Entner–Doudoroff pathway

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Diagram of the Entner-Doudoroff pathway (KDPG: 2-keto-3-deoxy-6-phosphogluconate)

The Entner–Doudoroff pathway (ED pathway) describes a pathway—a series of enzyme-catalyzed chemical reactions—that are active in bacterial primary metabolism, a pathway that catabolizes glucose to pyruvic acid using enzymes distinct either from those used in glycolysis or the pentose phosphate pathway[citation needed] (the latter two being most widely used in the Bacteria).[citation needed] The ED pathway was first reported by Michael Doudoroff and Nathan Entner from the Bacteriology Department at the University of California, Berkeley in 1952.[1][non-primary source needed] Recent work on the Entner–Duodoroff pathway has shown that its use is not restricted to prokaryotes as was previously thought. Specifically, there is direct evidence that Hordeum vulgare uses the Entner–Doudoroff pathway.[2] Use of the Entner–Duodoroff pathway among other plants such as mosses and ferns is also probably widespread, based on preliminary sequencing data analysis.[2]

Distinct features of the Entner–Doudoroff pathway are that it:

Organisms that use the Entner-Doudoroff pathway[edit]

There are several bacteria that use the Entner–Doudoroff pathway for metabolism of glucose and are unable to catabolize via glycolysis (e.g., therefore lacking essential glycolytic enzymes such as phosphofructokinase as seen in Pseudomonas).[3] Genera in which the pathway is prominent include Gram-negative,[citation needed] as listed below, Gram-positive bacteria such as Enterococcus faecalis,[4][full citation needed][page needed][better source needed] as well as several in the Archaea, the second distinct branch of the prokaryotes (and the "third domain of life", after the prokaryotic Eubacteria and the eukaryotes).[5] Most organisms that use the pathway are aerobes, due to the low ATP yield per glucose molecule metabolised.[citation needed][clarification needed]

Examples of bacteria using the pathway are:

To date there is evidence of at least one Eukaryote using the pathway, suggesting it may be more widespread than previously thought:

The Entner-Doudoroff pathway is present in many species of Archaea (caveat, see following), whose metabolisms "resemble... in [their] complexity those of Bacteria and lower Eukarya", and often include both this pathway and the Embden-Meyerhof-Parnas pathway of glycolysis, except most often as unique, modified variants.[5]

Enzymes catalysing Entner Doudoroff Pathway (ED Pathway)[edit]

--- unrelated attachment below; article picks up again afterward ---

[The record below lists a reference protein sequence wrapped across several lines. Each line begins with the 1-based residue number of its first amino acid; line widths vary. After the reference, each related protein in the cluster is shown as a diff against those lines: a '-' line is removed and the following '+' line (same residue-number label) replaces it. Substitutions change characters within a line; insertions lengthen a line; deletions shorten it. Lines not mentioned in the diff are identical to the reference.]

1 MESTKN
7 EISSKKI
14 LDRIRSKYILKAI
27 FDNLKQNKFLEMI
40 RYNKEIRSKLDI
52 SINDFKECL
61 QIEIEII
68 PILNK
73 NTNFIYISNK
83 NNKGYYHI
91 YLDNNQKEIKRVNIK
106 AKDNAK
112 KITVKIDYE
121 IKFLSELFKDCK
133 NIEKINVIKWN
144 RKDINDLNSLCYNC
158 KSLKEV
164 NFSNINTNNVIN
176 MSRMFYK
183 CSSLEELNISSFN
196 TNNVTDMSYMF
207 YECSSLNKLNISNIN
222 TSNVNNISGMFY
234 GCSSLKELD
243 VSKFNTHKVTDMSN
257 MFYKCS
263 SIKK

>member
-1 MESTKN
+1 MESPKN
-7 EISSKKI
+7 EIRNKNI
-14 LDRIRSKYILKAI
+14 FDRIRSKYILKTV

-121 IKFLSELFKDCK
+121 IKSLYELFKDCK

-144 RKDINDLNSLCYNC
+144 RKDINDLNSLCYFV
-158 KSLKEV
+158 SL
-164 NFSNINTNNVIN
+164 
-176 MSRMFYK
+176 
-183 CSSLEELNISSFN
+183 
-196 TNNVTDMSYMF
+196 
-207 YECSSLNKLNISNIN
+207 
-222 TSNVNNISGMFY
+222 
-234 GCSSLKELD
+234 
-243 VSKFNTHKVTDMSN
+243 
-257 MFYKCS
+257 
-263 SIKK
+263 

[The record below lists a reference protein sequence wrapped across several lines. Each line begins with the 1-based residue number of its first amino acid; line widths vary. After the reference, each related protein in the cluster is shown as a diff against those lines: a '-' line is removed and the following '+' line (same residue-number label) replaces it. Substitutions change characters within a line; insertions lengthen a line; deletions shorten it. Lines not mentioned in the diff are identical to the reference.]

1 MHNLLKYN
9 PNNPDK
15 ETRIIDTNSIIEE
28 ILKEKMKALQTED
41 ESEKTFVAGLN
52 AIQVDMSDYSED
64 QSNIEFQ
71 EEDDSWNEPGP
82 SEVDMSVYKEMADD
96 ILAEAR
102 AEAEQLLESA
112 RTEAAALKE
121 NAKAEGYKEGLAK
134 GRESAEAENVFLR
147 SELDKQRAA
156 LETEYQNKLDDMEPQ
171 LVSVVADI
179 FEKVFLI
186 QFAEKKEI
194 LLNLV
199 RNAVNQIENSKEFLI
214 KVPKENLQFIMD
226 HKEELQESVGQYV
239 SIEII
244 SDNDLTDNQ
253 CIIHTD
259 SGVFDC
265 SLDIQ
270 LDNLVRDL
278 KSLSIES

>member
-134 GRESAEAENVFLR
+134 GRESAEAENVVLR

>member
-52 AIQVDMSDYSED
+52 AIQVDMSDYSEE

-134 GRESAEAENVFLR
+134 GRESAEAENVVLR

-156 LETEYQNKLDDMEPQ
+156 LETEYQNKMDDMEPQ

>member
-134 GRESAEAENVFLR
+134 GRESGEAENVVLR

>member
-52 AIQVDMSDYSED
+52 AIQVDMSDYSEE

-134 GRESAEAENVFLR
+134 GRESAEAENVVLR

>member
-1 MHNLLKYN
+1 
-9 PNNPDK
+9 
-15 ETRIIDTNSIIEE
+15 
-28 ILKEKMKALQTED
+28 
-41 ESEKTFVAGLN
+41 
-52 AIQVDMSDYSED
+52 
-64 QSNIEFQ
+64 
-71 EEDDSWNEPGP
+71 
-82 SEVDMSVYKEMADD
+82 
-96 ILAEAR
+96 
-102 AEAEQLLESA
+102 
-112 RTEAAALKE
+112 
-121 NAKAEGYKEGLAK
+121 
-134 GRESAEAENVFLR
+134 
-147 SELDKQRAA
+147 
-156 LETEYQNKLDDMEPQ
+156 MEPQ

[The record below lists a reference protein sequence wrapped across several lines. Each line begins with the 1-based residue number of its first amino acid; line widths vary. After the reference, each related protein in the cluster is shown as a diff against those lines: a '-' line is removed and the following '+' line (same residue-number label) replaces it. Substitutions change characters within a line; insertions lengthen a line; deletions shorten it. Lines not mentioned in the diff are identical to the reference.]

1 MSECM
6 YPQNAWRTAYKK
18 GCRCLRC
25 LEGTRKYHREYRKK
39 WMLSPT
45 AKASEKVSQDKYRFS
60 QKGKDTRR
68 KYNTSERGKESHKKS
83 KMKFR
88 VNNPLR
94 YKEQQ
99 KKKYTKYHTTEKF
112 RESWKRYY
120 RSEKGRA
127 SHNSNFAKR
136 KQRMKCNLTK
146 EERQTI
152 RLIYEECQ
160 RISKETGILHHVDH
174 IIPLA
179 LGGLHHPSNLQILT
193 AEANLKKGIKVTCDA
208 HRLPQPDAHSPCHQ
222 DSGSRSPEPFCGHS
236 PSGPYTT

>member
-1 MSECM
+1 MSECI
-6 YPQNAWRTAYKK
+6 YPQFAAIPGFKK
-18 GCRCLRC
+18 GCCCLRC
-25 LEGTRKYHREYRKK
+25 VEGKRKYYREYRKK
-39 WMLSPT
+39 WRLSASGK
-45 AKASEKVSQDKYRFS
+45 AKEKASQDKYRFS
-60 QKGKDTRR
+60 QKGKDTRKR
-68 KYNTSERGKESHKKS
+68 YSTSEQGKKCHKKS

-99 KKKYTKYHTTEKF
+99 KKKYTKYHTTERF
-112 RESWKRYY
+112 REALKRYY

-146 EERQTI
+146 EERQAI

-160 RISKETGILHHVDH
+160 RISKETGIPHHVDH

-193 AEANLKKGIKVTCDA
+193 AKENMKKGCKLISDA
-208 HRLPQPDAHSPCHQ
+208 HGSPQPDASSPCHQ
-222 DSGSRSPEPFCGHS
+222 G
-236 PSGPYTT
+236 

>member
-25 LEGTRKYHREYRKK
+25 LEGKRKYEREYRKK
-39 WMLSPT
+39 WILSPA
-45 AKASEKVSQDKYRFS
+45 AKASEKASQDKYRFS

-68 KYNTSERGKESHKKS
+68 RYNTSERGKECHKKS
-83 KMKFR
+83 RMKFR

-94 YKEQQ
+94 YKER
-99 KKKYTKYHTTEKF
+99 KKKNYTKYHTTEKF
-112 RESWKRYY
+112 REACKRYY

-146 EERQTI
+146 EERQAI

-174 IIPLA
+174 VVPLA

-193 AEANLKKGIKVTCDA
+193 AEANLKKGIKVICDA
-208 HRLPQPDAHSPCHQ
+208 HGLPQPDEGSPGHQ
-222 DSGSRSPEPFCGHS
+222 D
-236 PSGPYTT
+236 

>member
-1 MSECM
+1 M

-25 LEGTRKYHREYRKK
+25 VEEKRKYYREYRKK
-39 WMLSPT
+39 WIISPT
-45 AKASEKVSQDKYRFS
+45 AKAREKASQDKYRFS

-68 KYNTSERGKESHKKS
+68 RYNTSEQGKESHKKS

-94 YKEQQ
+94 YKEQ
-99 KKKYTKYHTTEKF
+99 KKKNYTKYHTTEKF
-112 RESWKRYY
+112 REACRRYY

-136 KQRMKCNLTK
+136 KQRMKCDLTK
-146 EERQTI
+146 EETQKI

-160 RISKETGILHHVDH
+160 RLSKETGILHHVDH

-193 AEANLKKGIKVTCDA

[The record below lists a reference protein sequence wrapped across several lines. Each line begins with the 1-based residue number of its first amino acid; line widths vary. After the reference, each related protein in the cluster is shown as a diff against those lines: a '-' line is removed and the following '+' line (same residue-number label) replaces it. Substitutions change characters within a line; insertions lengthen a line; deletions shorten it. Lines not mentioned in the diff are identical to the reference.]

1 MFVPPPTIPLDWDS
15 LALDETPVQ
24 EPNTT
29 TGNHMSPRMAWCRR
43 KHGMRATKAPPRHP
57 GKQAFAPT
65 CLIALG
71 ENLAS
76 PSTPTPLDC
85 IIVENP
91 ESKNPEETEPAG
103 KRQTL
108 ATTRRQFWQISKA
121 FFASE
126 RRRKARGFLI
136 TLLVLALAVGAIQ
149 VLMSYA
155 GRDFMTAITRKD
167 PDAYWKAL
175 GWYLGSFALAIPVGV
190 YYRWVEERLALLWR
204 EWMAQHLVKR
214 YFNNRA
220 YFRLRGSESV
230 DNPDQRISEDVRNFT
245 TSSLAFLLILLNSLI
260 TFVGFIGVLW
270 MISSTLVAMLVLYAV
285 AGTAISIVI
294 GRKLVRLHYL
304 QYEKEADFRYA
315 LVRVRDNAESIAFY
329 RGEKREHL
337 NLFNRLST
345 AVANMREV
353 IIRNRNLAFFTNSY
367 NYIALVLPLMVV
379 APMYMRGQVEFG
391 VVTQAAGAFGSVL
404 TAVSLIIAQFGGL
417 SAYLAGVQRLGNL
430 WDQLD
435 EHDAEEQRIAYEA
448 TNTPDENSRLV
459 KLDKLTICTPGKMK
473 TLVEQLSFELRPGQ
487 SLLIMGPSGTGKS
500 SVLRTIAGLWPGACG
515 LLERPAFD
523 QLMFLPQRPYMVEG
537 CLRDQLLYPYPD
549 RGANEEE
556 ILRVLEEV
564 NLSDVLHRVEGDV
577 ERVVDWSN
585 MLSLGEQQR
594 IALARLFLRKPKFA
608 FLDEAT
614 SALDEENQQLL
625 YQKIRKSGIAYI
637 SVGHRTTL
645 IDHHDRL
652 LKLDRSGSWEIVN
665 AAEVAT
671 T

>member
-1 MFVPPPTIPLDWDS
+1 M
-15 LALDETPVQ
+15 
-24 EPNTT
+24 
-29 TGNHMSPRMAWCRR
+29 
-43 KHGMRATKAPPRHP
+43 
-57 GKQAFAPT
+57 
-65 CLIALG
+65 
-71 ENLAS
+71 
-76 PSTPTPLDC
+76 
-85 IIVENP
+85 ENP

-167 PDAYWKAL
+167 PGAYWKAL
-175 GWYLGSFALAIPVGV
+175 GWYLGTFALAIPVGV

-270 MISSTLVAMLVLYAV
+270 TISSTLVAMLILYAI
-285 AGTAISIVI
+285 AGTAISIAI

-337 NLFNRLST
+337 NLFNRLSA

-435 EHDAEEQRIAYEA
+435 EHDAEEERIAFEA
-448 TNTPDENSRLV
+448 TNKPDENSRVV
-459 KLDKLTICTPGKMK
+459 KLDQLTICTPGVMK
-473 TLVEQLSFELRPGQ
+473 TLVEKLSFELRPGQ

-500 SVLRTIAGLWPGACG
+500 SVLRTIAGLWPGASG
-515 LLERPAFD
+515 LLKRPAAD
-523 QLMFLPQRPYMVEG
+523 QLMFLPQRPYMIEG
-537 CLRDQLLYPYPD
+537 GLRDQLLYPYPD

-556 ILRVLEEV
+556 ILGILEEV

Conversion of glucose to glucose-6-phosphate[edit]

The first step in ED is phosphorylation of glucose by a family of enzymes called hexokinases to form glucose 6-phosphate (G6P). This reaction consumes ATP, but it acts to keep the glucose concentration low, promoting continuous transport of glucose into the cell through the plasma membrane transporters. In addition, it blocks the glucose from leaking out – the cell lacks transporters for G6P, and free diffusion out of the cell is prevented due to the charged nature of G6P. Glucose may alternatively be formed from the phosphorolysis or hydrolysis of intracellular starch or glycogen.

In animals, an isozyme of hexokinase called glucokinase is also used in the liver, which has a much lower affinity for glucose (Km in the vicinity of normal glycemia), and differs in regulatory properties. The different substrate affinity and alternate regulation of this enzyme are a reflection of the role of the liver in maintaining blood sugar levels.

Cofactors: Mg2+

Conversion of glucose-6-phosphate to 6-phosphoglucanolactone[edit]

The G6P is then converted to 6-phosphoglucanolactone in the presence of enzyme glucose-6-phosphate dehydrogenase( an oxido-reductase) with the presence of co-enzyme nicotinamide adenine dinucleotide phosphate (NADP+) which will be reduced to nicotineamide adenine dinucleotide phosphate hydrogen along with a free hydrogen atom H+

Conversion of 6-phosphoglucanolactone to 6-Phosphogluconic acid[edit]

The 6PGL is converted into 6-phosphogluconic acid in the presence of enzyme hydrolase.

Conversion of 6-Phosphogluconic acid to 2-keto-3-deoxy-6-phosphoglucanate[edit]

The 6-phosphogluconic acid is converted to 2-keto-3-deoxy-6-phosphogluconate(KDPG) in the presence of enzyme 6-phosphogluconate dehydratase in which water molecule is released to the surroundings.

Conversion of 2-keto-3-deoxy-6-phosphoglucanate to Pyruvate and Glyceraldehyde-3-phosphate[edit]

The KDPG is then converted into pyruvate or glyceraldehyde-3-phosphate in the presence of enzyme KDPG aldolase. when KDPG is converted into pyruvate, the ED pathway for that pyruvate ends here and then the pyruvate goes into further metabolic pathways (TCA cycle,ETC cycle etc..).

The other product (Glyceraldehyde-3-phosphate) is further converted by entering into the glycolysis pathway and at last get converted into pyruvate for further metabolism.

Conversion of Glyceraldehyde-3-phosphate to 1,3-bisphosphoglycerate[edit]

The G3P is converted to 1,3-bisphosphoglycerate int the presence of enzyme Glyceraldehyde-3-phosphate dehydrogenase( an oxido-recductase).